"Once your eyes have been opened to issues of race, class and gender, you see them everywhere, from the street to the screen. Through this lockdown, many of us are spending our evenings at home watching films or series on streaming services. Many of these deal overtly or subtly with issues of race, gender and class, and can prompt us to a deeper exploration of our assumptions in a world dominated by white men. Here is a brief selection of some I've found especially noteworthy". Author looks at four shows: Lupin (Netflix), Funny Boy (CBC Gem), Bridgerton (Netflix) and The Black Church: This is Our Story, This is Our Song (PBS). "Over the course of my life and ministry I have had my eyes opened again and again and I'm aware that I much more learning -- and unlearning -- to do. I am buoyed with the hope that as I -- and we -- become more aware of the dehumanizing of people because of their race, gender, class or sexual orientation, there will emerge a more robust embracing of the question in the baptismal covenant: 'Will you strive for justice and peace among all people, and respect the dignity of every human being ?' My prayer is that my song -- and our song -- will truly become, 'We will, with God's help'."
Author is "adjunct faculty at Vancouver School of Theology and leadership coach in private practice; from 1994 to 2019, Dean of Christ Church Cathedral, Vancouver".
"Re: Your front-page article ('Welby, Francis vow to strive for social justice', Dec. 2016), which opens with the line, 'While decisions by some Anglican churches to ordain women and allow same-sex marriage have been major hindrances to formal unity between Anglicans and Roman Catholics ..'. In other words, living equality in church life is a major hindrance. We should be ashamed that we do not publicly denounce all those churches of any denomination who believe that discrimination is God's way. And if we don't believe that, how do we call ourselves Christians ?" [Text of entire article.]
"I am a 63-year-old Anglican who 'religiously' reads the 'Anglican Journal' and 'The Diocesan Times'. In the April 2011 issue of the 'Journal' I read an article that made my heart and soul soar: 'What colour is your church ?' [p. 4] is the only article I can ever remember actually clipping from the paper. .... The line 'When one person is shut out by a congregation, it colours the whole, like a single drop of ink in a glass of water' reminds me there is far too much ink in the Anglican water today. Many of us, myself included, often reach for the negative instead of the positive. I believe humans are all equal before God. .... I am sick and tired of discrimination within my church -- where instead of coming together, it's smoke and mirrors. Oh, I am so disappointed ! Time to reread 'What colour is your church ?'"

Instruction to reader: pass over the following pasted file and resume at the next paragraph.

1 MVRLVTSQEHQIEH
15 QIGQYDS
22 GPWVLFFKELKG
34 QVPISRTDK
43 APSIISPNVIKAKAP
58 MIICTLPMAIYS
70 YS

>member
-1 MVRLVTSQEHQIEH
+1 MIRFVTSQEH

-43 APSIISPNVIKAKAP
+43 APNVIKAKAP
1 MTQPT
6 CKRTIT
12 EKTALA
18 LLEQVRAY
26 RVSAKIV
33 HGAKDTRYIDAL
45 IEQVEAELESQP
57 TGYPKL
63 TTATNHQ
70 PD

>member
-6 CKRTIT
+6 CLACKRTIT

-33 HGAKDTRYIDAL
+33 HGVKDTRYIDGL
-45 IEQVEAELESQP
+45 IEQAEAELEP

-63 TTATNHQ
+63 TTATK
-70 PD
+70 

The writer reflects on a recent morning when he pulled into a gas station and glimpsed a man who "had his shoes off and he was kneeling on a spread-out garbage bag. He was facing east. He was praying". At the same time "CBC Radio had Donald Trump on saying: 'No more Islamic terrorists ! We don't want them !'." "The aural message and the visual message, received at the same instant, were irreconcilable. ... Trump's miserable, hateful edict about an important issue that may affect millions, an issue about which he demonstrates no real knowledge, interest or compassion, versus the sight of a devout Muslim, an ordinary man, a cab driver as it so happens, performing his simple morning ritual ... The very next morning, six men were killed in a mosque in Quebec City. They were shot in the back while praying. We cannot allow our private lives or our public policy to be governed by fear and ignorance".
"Seeing is a prominent theme in the stories and parables of Jesus". "My own life has been shaped by experience that have invited -- and sometimes forced -- me to see what I initially could not. Living in another culture for five years repeatedly forced me to see the limiting attitudes and expectations forged in me by my Canadian upbringing. Whether it was in addressing my expectations of daily life or my attitudes to other faiths and cultural practices, I had to let go of quick judgements and privileged expectations and discover wisdom and beauty where I had not expected them". "For me, as a Christian, this practice of learning to 'see' is a lifelong exercise of trying to see with the eyes of Jesus, as God sees, and letting go of -- or expanding -- the ways we have learned to see with the eyes of our time or culture, our class, privilege or gender". "What blindness in ourselves is being challenged as we look into this new year ? We are being deeply challenged to understand how colonialism and racism have coloured and shaped our world view, our Church and our society". "Once we seem, we cannot 'unsee'. Then we must ask what we will do with what we now see differently. Will we follow Jesus on the path of compassion and justice, or will we join the Pharisees, whose claim of sight without compassion or justice is sin ?"
Author "is the primate of the Anglican Church of Canada".